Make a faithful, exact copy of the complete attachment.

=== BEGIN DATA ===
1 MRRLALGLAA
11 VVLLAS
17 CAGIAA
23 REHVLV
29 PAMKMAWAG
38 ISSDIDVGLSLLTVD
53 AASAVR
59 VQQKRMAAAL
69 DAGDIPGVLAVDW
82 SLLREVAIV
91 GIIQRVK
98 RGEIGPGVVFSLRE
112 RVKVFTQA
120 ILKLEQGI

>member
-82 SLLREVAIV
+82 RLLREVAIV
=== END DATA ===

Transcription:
1 MRRLALGLAA
11 VVLLAS
17 CAGIAA
23 REHVLV
29 PAMKMAWAG
38 ISSDIDVGLSLLTVD
53 AASAVR
59 VQQKRMAAAL
69 DAGDIPGVLAVDW
82 SLLREVAIV
91 GIIQRVK
98 RGEIGPGVVFSLRE
112 RVKVFTQA
120 ILKLEQGI

>member
-82 SLLREVAIV
+82 RLLREVAIV